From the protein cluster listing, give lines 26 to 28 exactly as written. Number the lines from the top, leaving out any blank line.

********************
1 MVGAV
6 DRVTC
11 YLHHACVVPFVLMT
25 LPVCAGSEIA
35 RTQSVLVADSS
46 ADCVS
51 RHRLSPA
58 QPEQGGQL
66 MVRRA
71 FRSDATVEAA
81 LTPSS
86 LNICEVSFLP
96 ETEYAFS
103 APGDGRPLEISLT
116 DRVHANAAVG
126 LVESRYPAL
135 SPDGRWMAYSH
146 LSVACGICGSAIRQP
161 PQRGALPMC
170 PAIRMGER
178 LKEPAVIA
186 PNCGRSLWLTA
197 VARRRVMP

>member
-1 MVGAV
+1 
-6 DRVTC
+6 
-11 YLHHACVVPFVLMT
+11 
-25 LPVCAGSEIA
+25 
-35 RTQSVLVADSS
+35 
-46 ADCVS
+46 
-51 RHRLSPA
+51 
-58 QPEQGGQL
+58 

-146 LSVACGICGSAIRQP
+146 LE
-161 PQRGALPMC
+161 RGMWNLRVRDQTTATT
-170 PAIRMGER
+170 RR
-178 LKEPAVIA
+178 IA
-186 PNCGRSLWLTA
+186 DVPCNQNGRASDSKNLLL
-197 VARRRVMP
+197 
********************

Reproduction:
+1 
-6 DRVTC
+6 